Madison, AL 35756
Underground shelter – holds about 50 people

The Madison County EMA does not operate any public shelters. After the tornadoes of April 2011, the county made the decision to distribute FEMA grant money to individuals to install storm shelters in private homes. The county is not affiliated with the shelters listed above.

MARSHALL COUNTY

Asbury Martling
4059 Martling Rd, Albertville
By Martling Senior Center

Claysville
22165 US Hwy 431, Guntersville
By Cedar Lodge Center

Douglas
165 Hwy 168, Douglas
By Douglas Town Hall

Georgia Mountain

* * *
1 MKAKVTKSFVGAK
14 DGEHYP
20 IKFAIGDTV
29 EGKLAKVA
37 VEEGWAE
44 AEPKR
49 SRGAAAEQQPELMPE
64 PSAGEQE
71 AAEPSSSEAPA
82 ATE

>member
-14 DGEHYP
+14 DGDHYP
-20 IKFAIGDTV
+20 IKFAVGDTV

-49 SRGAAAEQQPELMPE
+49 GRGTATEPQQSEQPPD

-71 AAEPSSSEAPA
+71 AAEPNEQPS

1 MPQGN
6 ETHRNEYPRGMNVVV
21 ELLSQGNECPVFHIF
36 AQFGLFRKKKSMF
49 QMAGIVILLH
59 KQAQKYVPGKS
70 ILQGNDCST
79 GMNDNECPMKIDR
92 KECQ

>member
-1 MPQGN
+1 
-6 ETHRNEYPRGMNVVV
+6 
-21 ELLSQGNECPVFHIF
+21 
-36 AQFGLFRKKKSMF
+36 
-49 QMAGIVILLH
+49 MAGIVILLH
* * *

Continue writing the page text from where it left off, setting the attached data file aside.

2485 Georgia Mtn Rd, Guntersville
By Georgia Mtn VFD

Grant
307 2nd Ave West, Grant
(by Grant Recreation Center)

Grant
21 1st Ave West, Grant
By D2 Shop

Hebron
90 Hebron School Rd, Grant
By Hebron VFD

Martling Senior Center
Albertville

Mt. Pleasant
5743 Simpson Point Rd, Grant

Nixon Chapel
7925 Nixon Chapel Rd, Horton
By Nixon Chapel VFD

Pleasant Grove
7275 Section Line Road, Albertville
By Pleasant Grove VFD

Riverview
1345 Cha-La-Kee Road, Guntersville
By Riverview Campground

Scant City
3850 Eddy Scant Rd, Arab
By D1 Shop

Swearengin
5120 Swearengin Rd, Swearengin
By Swearengin VFD

Union Grove
3680 Union Grove Rd, Union Grove
By Union Grove Town Hall

Wakefield
777 South Sauty Rd, Langston
By Wakefield VFD

Wakefield Volunteer Fire Department
Whitesville
118 Whitesville Church Rd, Boaz

MORGAN COUNTY

Danville Volunteer Fire Department
5798 Hwy 36 West
Danville, AL 35619
2 shelters at this location – both hold 98 people